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Politics

Specter of conflict shadows Philippine vote for Muslim autonomy

Peace not guaranteed even if Bangasomoro region gains more powers in referendum

The Philippine government recently extended martial law in Mindanao in response to the threat from Islamist insurgents that tried to capture Marawi city in May last year.   © Reuters

MANILA -- A referendum to create a Muslim region with greater autonomy in the conflict-ridden southern Philippine islands comes with no guarantee of peace.

About 2 million voters in the Autonomous Region in Muslim Mindanao and two cities will vote on Monday on whether to establish a region with more than 50 exclusive powers, including a Sharia-based justice system and Islamic financing. A separate plebiscite for adjacent towns has been scheduled on Feb. 6.

Top officials of the 30,000 strong Moro Islamic Liberation Front are expected to head the government of the new Bangsamoro Autonomous Region in Muslim Mindanao after the anticipated "yes" vote. The rebel group now sees a chance for peace after decades of conflict that have claimed around 100,000 lives, displaced millions and left large areas impoverished.

"We are very confident that the yes votes will prevail overwhelmingly," Ghazali Jaafar, the front's vice chairman for political affairs, told the Nikkei Asian Review. "Let us forget our differences. This is a very historic opportunity for all of us to make change."

But a former peace adviser warned the Moro rebels and the national government that complacency could derail peace efforts.

Teresita Quintos-Deles, the presidential adviser who brokered a final peace agreement with the rebels in 2014, said President Rodrigo Duterte should be able to immediately appoint an 80-person transition authority to avoid a power vacuum. This, Deles said, depends on swiftly appointing the region's leader.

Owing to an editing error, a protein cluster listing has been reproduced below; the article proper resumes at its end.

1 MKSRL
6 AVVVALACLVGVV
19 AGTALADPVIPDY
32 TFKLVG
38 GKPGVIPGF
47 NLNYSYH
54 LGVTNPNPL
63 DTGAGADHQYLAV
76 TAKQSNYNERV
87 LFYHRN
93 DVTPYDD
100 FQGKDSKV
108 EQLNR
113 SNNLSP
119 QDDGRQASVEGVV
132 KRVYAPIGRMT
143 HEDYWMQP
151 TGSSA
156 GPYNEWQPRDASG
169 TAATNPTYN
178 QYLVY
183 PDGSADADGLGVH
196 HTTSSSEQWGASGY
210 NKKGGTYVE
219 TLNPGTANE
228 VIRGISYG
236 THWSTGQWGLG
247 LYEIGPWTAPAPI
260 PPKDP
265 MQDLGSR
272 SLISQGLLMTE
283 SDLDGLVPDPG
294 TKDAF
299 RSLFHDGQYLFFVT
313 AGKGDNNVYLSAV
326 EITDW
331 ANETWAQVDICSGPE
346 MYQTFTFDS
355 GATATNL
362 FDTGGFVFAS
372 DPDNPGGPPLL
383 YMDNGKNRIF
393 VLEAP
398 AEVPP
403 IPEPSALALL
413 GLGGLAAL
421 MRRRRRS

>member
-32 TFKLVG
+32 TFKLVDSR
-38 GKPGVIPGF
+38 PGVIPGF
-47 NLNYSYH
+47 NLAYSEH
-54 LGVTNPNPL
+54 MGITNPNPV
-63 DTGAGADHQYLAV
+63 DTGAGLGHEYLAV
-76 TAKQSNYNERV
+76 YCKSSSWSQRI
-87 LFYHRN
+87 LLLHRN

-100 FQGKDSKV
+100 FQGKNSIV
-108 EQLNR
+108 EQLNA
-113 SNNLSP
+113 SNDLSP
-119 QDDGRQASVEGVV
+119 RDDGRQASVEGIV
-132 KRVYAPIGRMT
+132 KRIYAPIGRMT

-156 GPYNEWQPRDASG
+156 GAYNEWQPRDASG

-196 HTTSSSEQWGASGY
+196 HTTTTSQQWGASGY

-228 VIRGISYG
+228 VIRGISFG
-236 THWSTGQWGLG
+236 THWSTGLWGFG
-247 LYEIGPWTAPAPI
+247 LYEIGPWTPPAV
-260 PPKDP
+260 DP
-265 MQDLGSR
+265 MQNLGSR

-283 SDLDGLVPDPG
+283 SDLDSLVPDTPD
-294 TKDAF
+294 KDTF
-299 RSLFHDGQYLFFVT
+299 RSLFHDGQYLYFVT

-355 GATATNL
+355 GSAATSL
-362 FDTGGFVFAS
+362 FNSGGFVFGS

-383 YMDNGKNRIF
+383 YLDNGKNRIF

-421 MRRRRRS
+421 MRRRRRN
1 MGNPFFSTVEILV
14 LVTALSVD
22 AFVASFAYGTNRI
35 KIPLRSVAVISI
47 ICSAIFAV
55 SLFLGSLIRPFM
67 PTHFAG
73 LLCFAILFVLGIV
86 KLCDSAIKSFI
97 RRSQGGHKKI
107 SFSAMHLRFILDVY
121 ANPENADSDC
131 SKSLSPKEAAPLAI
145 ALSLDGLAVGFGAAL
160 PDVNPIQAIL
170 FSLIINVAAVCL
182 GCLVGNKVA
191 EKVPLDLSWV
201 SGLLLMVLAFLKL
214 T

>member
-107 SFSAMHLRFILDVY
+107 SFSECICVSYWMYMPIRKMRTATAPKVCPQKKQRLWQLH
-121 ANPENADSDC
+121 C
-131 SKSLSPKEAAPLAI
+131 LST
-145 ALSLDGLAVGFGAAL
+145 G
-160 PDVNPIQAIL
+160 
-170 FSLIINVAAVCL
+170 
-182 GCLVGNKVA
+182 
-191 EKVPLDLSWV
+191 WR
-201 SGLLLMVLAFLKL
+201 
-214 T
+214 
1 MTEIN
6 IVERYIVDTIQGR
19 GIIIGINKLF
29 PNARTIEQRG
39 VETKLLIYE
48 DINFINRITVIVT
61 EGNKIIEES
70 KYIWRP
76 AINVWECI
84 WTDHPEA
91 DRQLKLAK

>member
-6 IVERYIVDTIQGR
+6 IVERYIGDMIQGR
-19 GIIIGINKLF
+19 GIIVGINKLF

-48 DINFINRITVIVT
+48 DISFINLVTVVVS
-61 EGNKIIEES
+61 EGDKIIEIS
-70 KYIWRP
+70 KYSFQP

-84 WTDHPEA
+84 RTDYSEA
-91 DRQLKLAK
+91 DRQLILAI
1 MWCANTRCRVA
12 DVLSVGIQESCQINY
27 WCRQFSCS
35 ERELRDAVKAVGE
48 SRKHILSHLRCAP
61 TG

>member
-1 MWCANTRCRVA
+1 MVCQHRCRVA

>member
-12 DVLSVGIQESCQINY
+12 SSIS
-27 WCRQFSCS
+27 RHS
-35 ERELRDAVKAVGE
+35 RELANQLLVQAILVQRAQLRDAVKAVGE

"Unfortunately, if you look at the track record of the president signing appointment papers, he takes time, especially if he doesn't know the person," she said.

The law's ratification would dissolve the existing regional government.and the transition authority would be formed to lead Bangsamoro until the 2022 elections. Otherwise, a caretaker government with vague powers will govern the region.

Deles called that prospect "frightening."

Another concern is the rounding up of firearms. Under the peace deal, the rebels were to have decommissioned a third of their weapons once voters have approved the new government.

Splinter groups who have broken away from the Moro rebels could become the biggest spoilers of the peace process. The Bangsamoro Islamic Freedom Fighters, for instance, said it will continue its armed struggle and will not take part in the plebiscite. Other militants, with support from foreign extremists, want to turn the island into an Islamic caliphate.

In May 2017, Islamic State-inspired militants tried to establish an East Asia caliphate in Marawi City, leaving the predominantly Muslim city in ruins. More than a thousand people died during the five-month siege before the city was recaptured by government troops.

The Philippine Congress in December backed Duterte's demand to extend martial law by another year in Mindanao -- the third extension since Duterte imposed martial law on the island after the defeat of the militants in Marawi.

Moro's Jaafar said the front will reach out to other groups to persuade them to join the peace process.

"I believe we have to have dialogue with them to convince them to join the Bangsamoro government," Jaafar said.

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